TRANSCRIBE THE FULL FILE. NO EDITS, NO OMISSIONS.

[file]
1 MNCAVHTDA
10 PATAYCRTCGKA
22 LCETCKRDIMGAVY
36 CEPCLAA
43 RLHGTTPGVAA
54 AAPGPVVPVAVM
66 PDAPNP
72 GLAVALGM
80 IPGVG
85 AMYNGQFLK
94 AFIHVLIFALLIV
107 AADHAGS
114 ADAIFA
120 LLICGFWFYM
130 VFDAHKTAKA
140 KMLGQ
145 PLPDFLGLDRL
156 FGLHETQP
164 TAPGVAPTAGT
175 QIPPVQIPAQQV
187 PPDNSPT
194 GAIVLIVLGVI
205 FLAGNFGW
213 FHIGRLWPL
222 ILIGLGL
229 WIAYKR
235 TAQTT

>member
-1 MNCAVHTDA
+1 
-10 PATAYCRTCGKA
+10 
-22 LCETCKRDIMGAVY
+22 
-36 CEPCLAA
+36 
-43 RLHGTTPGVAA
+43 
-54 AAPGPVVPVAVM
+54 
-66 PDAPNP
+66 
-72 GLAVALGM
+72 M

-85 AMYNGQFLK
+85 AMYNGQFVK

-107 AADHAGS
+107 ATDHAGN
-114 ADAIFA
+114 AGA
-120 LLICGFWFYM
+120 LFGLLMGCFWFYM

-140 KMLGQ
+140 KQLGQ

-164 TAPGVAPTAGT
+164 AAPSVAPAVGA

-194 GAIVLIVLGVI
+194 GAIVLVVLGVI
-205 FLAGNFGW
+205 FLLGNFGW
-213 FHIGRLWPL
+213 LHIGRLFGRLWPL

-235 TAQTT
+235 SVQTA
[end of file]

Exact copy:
1 MNCAVHTDA
10 PATAYCRTCGKA
22 LCETCKRDIMGAVY
36 CEPCLAA
43 RLHGTTPGVAA
54 AAPGPVVPVAVM
66 PDAPNP
72 GLAVALGM
80 IPGVG
85 AMYNGQFLK
94 AFIHVLIFALLIV
107 AADHAGS
114 ADAIFA
120 LLICGFWFYM
130 VFDAHKTAKA
140 KMLGQ
145 PLPDFLGLDRL
156 FGLHETQP
164 TAPGVAPTAGT
175 QIPPVQIPAQQV
187 PPDNSPT
194 GAIVLIVLGVI
205 FLAGNFGW
213 FHIGRLWPL
222 ILIGLGL
229 WIAYKR
235 TAQTT

>member
-1 MNCAVHTDA
+1 
-10 PATAYCRTCGKA
+10 
-22 LCETCKRDIMGAVY
+22 
-36 CEPCLAA
+36 
-43 RLHGTTPGVAA
+43 
-54 AAPGPVVPVAVM
+54 
-66 PDAPNP
+66 
-72 GLAVALGM
+72 M

-85 AMYNGQFLK
+85 AMYNGQFVK

-107 AADHAGS
+107 ATDHAGN
-114 ADAIFA
+114 AGA
-120 LLICGFWFYM
+120 LFGLLMGCFWFYM

-140 KMLGQ
+140 KQLGQ

-164 TAPGVAPTAGT
+164 AAPSVAPAVGA

-194 GAIVLIVLGVI
+194 GAIVLVVLGVI
-205 FLAGNFGW
+205 FLLGNFGW
-213 FHIGRLWPL
+213 LHIGRLFGRLWPL

-235 TAQTT
+235 SVQTA